Wednesday, June 25, 2008

Killer Vocal Jazz. Yes, I'm Serious.

Alright, I know that I've had my scrapes in vocal jazz in the past months (I think my two least favorable reviews so far this year have been of Dianne Reeves' vomit-worthy "When You Know" and Roberta Gambarini and Hank Jones' terminally boring "You Are There"), but I'm here to make up for all of that so that the Gods of sung jazz can reverse my karma for the better. The two vocal jazz albums that I've heard recently to review for this blog (Cassandra Wilson's "Loverly" and Moss' self-titled debut called, well, "Moss") are totally different, but equally great. "Moss" is an innovative, folky, dare-I-say "rural jazz," album in which five luminaries from the vocal jazz world (Kate McGarry, Theo Blackmann, Peter Eldridge, Laura Kinhan, and my vocal hero Luciana Souza) sing originals and covers of the likes of Tom Waits, Neil Young and Joni Mitchell, whereas "Loverly" is a more-or-less straight ahead affair featuring mostly standards done brilliantly with a stellar rhythm section (pianist Jason Moran, guitarist Marvin Sewell, bassists Reginald Veal or Lonnie Plaxico, and drummer Herlin Riley) that gets a lot of time to show off.

Upon first view, it seems as though Cassandra Wilson hasn't made an album as straight-ahead as "Loverly" in at least ten years, but the beauty of "Loverly" lies in its depth. While it is not a cutting-edge jazz record by any standard, Wilson has no problem allowing her sidemen play some extremely angular solos (check out the way Marvin Sewell holds some really weird notes on "Wouldn't it be Loverly"), and each member of her great rhythm section makes the most of their time in the spotlight. The highlight of the album is a version of "St. James Infirmary," a song played over and over and over that Wilson makes fresh by turning into a slab of hard-core, M-Base funk. Jason Moran plays a chopped-up, bluesy solo, while Sewell comps up a storm with some extremely dissonant voicings. Wilson even does some cool rhythmic scatting during Sewell's solo. Albums like "Loverly" are the reason that people like Roberta Gambarini keep on mining the same old standards; sometimes in the right hands they just sound great. Recommended.

"Moss" is totally different, and this is clear about five seconds into the album; as opposed to opening with a standard (or an original that sounds like it could be a standard), it opens with a neo-classical rendition of a verse of Joni Mitchell's "Shadows and Light." The rest of the album walks the line between jazz, classical, and folk-rock, hitting its apex with Kate McGarry singing a beautiful, enlightening version of Neil Young's "Old Man," that, with minimal changes to Young's arrangement, still sounds like jazz. Each of the five singers have spotlights (another highlight is Luciana Souza's vocal on her original "Home"), although the most interesting tracks are group passages like "Object Devotion" and the two versions of "Shadows and Light," which really show the group's interplay. Also, guitarist Ben Monder's work on this album alone makes it worth a listen; as opposed to taking up a lot of solo space, he opts to stay on the sidelines (with a few notable exceptions, such as on "Home"), comping brilliantly and innovatively throughout. Also recommended.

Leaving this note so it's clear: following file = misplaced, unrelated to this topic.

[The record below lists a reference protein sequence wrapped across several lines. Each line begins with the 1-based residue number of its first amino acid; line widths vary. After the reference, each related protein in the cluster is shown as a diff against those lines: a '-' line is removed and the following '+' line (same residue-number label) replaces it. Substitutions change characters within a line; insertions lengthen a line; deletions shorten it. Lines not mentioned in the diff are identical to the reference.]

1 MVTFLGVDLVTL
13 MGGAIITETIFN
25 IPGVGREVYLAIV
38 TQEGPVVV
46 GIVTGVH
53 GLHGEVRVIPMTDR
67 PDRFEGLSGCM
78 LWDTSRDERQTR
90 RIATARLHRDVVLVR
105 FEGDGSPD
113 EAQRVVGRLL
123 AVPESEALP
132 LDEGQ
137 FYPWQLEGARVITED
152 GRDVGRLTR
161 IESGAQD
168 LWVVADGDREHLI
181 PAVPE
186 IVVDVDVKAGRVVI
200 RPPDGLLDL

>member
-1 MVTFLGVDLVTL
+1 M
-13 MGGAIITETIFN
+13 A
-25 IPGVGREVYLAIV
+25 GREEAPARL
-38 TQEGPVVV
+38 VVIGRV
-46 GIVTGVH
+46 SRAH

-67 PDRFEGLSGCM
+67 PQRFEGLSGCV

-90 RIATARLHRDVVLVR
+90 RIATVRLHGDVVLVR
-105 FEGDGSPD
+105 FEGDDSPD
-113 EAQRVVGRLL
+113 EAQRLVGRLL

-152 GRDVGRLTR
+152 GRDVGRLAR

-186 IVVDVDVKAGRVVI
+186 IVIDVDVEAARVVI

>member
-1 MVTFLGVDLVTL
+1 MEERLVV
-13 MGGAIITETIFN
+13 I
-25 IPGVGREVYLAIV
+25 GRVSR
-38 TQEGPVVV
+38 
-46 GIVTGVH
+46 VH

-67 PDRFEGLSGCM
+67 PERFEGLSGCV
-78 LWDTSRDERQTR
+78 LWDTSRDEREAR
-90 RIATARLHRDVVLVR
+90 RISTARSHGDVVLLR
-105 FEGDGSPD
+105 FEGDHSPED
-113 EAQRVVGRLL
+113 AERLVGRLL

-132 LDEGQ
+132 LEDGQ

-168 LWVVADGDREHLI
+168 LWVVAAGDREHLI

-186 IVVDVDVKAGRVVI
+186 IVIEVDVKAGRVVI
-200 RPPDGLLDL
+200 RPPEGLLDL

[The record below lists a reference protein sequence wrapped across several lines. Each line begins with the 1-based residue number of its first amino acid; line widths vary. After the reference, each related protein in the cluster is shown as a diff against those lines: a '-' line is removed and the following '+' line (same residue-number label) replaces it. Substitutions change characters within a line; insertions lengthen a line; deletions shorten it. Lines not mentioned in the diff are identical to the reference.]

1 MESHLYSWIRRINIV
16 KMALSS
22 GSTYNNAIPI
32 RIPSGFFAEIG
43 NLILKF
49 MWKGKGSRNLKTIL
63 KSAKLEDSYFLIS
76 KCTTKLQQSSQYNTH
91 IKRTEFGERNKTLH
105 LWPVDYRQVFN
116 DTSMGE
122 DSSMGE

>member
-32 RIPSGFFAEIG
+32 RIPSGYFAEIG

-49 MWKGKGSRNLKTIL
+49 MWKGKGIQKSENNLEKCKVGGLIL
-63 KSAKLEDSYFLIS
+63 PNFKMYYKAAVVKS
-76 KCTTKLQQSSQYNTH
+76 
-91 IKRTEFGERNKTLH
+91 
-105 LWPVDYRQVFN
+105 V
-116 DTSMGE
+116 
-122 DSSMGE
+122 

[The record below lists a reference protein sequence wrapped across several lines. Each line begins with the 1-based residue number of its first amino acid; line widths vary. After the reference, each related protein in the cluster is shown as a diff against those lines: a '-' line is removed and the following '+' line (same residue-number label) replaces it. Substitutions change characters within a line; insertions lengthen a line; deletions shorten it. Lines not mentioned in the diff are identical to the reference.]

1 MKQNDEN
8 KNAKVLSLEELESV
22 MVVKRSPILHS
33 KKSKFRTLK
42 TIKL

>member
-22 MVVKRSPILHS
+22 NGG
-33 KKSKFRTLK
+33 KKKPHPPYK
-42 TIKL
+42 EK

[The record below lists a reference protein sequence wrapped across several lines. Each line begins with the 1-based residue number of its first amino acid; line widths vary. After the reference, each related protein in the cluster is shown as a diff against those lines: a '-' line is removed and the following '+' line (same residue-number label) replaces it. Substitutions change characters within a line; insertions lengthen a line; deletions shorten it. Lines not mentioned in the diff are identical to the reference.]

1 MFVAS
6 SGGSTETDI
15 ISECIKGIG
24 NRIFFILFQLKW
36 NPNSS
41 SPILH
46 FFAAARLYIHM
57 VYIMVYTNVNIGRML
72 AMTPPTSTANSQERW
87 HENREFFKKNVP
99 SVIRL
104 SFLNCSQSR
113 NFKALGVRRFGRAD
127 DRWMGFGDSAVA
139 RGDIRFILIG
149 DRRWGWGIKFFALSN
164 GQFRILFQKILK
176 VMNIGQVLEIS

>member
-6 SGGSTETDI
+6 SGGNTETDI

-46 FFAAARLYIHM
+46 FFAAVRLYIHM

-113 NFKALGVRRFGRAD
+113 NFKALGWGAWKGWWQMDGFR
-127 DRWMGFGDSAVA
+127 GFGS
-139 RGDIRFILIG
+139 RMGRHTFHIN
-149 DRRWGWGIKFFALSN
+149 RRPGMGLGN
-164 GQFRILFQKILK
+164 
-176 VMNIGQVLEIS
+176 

Vocal jazz can be good when it's done well. Moss and Cassandra Wilson do it well; Dianne Reeves, not so much. Both albums are definitely worth a listen if you can get your hands on them; "Moss" in particular is a great listen if you're looking for yet another splinter of the "rural jazz" direction that Bill Frisell and Jenny Scheinman have been moving in. Next time I'll either have a review of Marc Ribot's "Party Intellectuals" or my first annual Guess-The-Downbeat-Critic's-Poll post.

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